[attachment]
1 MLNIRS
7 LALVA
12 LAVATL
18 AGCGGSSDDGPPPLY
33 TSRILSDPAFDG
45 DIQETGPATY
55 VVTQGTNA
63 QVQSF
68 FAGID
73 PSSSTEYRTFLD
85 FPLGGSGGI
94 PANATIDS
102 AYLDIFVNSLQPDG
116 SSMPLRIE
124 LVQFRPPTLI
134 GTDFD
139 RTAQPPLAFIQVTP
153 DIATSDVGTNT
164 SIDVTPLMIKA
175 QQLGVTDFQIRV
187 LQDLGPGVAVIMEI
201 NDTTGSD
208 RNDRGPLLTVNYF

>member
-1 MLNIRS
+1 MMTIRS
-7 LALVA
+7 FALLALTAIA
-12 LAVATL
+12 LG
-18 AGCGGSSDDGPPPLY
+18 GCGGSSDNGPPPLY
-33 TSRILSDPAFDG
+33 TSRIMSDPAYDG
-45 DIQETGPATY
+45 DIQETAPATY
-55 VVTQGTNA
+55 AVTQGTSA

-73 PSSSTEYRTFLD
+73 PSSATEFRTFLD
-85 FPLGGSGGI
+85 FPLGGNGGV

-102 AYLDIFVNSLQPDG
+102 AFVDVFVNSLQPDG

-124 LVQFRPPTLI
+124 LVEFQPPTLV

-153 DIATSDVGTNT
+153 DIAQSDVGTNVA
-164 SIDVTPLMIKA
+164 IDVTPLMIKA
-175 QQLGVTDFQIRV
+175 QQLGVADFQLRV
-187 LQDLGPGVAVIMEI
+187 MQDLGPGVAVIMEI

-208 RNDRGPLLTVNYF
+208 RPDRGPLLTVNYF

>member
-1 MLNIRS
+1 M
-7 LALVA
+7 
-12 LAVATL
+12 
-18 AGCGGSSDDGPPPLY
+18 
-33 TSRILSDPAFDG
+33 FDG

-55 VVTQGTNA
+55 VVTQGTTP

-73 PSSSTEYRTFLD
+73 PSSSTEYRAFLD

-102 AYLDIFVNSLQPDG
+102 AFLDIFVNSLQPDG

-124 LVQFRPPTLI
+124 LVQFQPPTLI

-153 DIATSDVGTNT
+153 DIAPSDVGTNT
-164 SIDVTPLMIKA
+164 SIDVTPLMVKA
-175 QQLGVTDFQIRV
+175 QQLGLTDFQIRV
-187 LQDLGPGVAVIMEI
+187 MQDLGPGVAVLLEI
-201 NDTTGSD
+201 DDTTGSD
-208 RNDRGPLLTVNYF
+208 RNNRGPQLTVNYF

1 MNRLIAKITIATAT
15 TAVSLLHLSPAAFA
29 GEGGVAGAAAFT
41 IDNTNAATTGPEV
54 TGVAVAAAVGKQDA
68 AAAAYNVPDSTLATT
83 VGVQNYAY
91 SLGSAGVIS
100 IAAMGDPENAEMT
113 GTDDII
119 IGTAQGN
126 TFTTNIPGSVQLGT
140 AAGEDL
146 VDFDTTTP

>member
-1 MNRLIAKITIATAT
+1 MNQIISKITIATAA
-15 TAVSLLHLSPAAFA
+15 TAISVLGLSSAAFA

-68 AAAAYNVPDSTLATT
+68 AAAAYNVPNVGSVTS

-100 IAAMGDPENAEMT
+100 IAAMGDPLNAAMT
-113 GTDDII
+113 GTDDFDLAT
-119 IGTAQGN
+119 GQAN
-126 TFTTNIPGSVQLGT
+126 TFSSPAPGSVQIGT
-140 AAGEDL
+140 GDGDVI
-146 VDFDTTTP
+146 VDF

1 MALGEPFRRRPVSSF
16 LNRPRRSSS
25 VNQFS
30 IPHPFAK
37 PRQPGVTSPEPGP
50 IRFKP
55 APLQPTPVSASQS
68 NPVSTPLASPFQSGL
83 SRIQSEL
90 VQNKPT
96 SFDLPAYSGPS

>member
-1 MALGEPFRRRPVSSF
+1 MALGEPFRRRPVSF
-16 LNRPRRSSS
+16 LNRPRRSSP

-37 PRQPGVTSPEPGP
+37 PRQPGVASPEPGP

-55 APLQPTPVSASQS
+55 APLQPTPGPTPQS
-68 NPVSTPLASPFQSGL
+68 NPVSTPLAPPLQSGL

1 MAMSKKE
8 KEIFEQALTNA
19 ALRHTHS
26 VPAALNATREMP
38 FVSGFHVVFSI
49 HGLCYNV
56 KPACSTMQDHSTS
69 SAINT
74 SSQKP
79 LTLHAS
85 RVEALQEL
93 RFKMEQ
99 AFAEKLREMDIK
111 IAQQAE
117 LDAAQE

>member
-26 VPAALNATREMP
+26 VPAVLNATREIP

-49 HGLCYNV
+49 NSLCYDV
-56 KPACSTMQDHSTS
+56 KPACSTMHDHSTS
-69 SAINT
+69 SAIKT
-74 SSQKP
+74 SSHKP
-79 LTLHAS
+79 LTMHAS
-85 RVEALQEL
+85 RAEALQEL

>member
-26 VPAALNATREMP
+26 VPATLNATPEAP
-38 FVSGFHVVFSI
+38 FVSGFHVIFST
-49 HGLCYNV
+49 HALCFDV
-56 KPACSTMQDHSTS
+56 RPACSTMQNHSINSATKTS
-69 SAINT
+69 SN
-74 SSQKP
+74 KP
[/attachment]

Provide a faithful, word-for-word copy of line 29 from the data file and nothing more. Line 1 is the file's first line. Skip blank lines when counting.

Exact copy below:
-12 LAVATL